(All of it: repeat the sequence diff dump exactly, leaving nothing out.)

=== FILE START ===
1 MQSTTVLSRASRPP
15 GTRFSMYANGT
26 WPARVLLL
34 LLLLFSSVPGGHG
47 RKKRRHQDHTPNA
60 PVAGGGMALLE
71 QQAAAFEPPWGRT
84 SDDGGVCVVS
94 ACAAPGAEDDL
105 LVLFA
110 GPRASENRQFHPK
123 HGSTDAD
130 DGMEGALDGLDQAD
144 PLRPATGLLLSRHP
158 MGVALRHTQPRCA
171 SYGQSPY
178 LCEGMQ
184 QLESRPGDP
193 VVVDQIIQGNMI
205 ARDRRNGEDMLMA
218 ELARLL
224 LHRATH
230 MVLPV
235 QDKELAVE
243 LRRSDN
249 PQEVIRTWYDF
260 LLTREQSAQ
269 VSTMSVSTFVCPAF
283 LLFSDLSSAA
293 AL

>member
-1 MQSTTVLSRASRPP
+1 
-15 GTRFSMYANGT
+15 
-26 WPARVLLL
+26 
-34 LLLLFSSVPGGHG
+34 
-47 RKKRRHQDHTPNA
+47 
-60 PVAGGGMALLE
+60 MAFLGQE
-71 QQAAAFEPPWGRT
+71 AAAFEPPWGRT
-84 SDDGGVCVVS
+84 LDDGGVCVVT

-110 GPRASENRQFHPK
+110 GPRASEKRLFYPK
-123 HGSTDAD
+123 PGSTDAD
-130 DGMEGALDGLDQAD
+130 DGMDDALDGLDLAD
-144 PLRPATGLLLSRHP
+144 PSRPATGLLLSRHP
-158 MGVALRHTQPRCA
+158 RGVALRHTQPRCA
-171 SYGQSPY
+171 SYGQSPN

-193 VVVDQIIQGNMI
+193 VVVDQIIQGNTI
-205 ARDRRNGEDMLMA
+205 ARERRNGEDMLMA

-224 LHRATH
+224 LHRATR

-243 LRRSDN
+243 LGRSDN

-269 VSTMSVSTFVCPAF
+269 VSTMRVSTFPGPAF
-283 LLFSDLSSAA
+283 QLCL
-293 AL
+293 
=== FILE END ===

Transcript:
1 MQSTTVLSRASRPP
15 GTRFSMYANGT
26 WPARVLLL
34 LLLLFSSVPGGHG
47 RKKRRHQDHTPNA
60 PVAGGGMALLE
71 QQAAAFEPPWGRT
84 SDDGGVCVVS
94 ACAAPGAEDDL
105 LVLFA
110 GPRASENRQFHPK
123 HGSTDAD
130 DGMEGALDGLDQAD
144 PLRPATGLLLSRHP
158 MGVALRHTQPRCA
171 SYGQSPY
178 LCEGMQ
184 QLESRPGDP
193 VVVDQIIQGNMI
205 ARDRRNGEDMLMA
218 ELARLL
224 LHRATH
230 MVLPV
235 QDKELAVE
243 LRRSDN
249 PQEVIRTWYDF
260 LLTREQSAQ
269 VSTMSVSTFVCPAF
283 LLFSDLSSAA
293 AL

>member
-1 MQSTTVLSRASRPP
+1 
-15 GTRFSMYANGT
+15 
-26 WPARVLLL
+26 
-34 LLLLFSSVPGGHG
+34 
-47 RKKRRHQDHTPNA
+47 
-60 PVAGGGMALLE
+60 MAFLGQE
-71 QQAAAFEPPWGRT
+71 AAAFEPPWGRT
-84 SDDGGVCVVS
+84 LDDGGVCVVT

-110 GPRASENRQFHPK
+110 GPRASEKRLFYPK
-123 HGSTDAD
+123 PGSTDAD
-130 DGMEGALDGLDQAD
+130 DGMDDALDGLDLAD
-144 PLRPATGLLLSRHP
+144 PSRPATGLLLSRHP
-158 MGVALRHTQPRCA
+158 RGVALRHTQPRCA
-171 SYGQSPY
+171 SYGQSPN

-193 VVVDQIIQGNMI
+193 VVVDQIIQGNTI
-205 ARDRRNGEDMLMA
+205 ARERRNGEDMLMA

-224 LHRATH
+224 LHRATR

-243 LRRSDN
+243 LGRSDN

-269 VSTMSVSTFVCPAF
+269 VSTMRVSTFPGPAF
-283 LLFSDLSSAA
+283 QLCL
-293 AL
+293 